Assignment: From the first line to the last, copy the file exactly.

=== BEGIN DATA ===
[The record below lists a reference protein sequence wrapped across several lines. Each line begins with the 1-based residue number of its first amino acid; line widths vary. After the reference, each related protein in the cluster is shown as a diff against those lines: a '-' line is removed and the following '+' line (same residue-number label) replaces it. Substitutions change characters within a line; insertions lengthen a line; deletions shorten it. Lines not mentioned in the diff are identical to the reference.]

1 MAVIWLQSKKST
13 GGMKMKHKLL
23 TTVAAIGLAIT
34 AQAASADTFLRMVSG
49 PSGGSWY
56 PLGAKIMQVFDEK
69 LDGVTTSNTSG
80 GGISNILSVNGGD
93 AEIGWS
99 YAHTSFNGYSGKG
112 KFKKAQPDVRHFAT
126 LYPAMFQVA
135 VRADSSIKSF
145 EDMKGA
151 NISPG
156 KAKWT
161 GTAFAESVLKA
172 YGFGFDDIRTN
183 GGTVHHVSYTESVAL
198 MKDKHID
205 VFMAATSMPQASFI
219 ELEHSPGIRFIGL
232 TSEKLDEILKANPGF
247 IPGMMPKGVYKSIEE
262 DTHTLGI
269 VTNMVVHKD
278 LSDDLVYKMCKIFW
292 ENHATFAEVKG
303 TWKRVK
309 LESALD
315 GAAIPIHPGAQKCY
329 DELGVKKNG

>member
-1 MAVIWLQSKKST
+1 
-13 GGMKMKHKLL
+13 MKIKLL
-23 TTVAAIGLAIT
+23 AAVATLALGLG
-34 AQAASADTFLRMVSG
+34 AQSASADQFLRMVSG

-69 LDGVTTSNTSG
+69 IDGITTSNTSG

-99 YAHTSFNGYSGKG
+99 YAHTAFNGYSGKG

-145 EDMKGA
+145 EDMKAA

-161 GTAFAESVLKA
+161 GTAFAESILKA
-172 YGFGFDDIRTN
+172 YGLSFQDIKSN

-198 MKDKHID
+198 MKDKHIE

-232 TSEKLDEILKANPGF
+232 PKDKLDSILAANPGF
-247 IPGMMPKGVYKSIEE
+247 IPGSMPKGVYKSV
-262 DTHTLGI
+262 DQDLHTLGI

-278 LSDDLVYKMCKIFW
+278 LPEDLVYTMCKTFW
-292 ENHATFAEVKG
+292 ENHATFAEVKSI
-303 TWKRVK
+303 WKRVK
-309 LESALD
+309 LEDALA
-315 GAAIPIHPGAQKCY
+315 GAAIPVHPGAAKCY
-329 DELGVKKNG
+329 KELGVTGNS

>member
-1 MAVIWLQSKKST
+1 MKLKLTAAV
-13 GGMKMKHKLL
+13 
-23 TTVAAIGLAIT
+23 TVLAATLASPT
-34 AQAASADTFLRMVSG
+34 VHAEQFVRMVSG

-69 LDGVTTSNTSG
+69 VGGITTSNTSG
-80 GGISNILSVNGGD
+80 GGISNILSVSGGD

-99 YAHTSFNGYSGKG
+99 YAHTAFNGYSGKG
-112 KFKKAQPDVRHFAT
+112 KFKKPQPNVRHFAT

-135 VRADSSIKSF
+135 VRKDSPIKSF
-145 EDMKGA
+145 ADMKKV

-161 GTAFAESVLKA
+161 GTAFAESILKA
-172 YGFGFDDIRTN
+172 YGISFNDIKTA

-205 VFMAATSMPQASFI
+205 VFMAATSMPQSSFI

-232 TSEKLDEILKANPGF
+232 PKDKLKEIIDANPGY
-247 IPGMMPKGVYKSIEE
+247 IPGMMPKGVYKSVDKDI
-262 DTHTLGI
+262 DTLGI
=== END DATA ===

[The record below lists a reference protein sequence wrapped across several lines. Each line begins with the 1-based residue number of its first amino acid; line widths vary. After the reference, each related protein in the cluster is shown as a diff against those lines: a '-' line is removed and the following '+' line (same residue-number label) replaces it. Substitutions change characters within a line; insertions lengthen a line; deletions shorten it. Lines not mentioned in the diff are identical to the reference.]

1 MAVIWLQSKKST
13 GGMKMKHKLL
23 TTVAAIGLAIT
34 AQAASADTFLRMVSG
49 PSGGSWY
56 PLGAKIMQVFDEK
69 LDGVTTSNTSG
80 GGISNILSVNGGD
93 AEIGWS
99 YAHTSFNGYSGKG
112 KFKKAQPDVRHFAT
126 LYPAMFQVA
135 VRADSSIKSF
145 EDMKGA
151 NISPG
156 KAKWT
161 GTAFAESVLKA
172 YGFGFDDIRTN
183 GGTVHHVSYTESVAL
198 MKDKHID
205 VFMAATSMPQASFI
219 ELEHSPGIRFIGL
232 TSEKLDEILKANPGF
247 IPGMMPKGVYKSIEE
262 DTHTLGI
269 VTNMVVHKD
278 LSDDLVYKMCKIFW
292 ENHATFAEVKG
303 TWKRVK
309 LESALD
315 GAAIPIHPGAQKCY
329 DELGVKKNG

>member
-1 MAVIWLQSKKST
+1 
-13 GGMKMKHKLL
+13 MKIKLL
-23 TTVAAIGLAIT
+23 AAVATLALGLG
-34 AQAASADTFLRMVSG
+34 AQSASADQFLRMVSG

-69 LDGVTTSNTSG
+69 IDGITTSNTSG

-99 YAHTSFNGYSGKG
+99 YAHTAFNGYSGKG

-145 EDMKGA
+145 EDMKAA

-161 GTAFAESVLKA
+161 GTAFAESILKA
-172 YGFGFDDIRTN
+172 YGLSFQDIKSN

-198 MKDKHID
+198 MKDKHIE

-232 TSEKLDEILKANPGF
+232 PKDKLDSILAANPGF
-247 IPGMMPKGVYKSIEE
+247 IPGSMPKGVYKSV
-262 DTHTLGI
+262 DQDLHTLGI

-278 LSDDLVYKMCKIFW
+278 LPEDLVYTMCKTFW
-292 ENHATFAEVKG
+292 ENHATFAEVKSI
-303 TWKRVK
+303 WKRVK
-309 LESALD
+309 LEDALA
-315 GAAIPIHPGAQKCY
+315 GAAIPVHPGAAKCY
-329 DELGVKKNG
+329 KELGVTGNS

>member
-1 MAVIWLQSKKST
+1 MKLKLTAAV
-13 GGMKMKHKLL
+13 
-23 TTVAAIGLAIT
+23 TVLAATLASPT
-34 AQAASADTFLRMVSG
+34 VHAEQFVRMVSG

-69 LDGVTTSNTSG
+69 VGGITTSNTSG
-80 GGISNILSVNGGD
+80 GGISNILSVSGGD

-99 YAHTSFNGYSGKG
+99 YAHTAFNGYSGKG
-112 KFKKAQPDVRHFAT
+112 KFKKPQPNVRHFAT

-135 VRADSSIKSF
+135 VRKDSPIKSF
-145 EDMKGA
+145 ADMKKV

-161 GTAFAESVLKA
+161 GTAFAESILKA
-172 YGFGFDDIRTN
+172 YGISFNDIKTA

-205 VFMAATSMPQASFI
+205 VFMAATSMPQSSFI

-232 TSEKLDEILKANPGF
+232 PKDKLKEIIDANPGY
-247 IPGMMPKGVYKSIEE
+247 IPGMMPKGVYKSVDKDI
-262 DTHTLGI
+262 DTLGI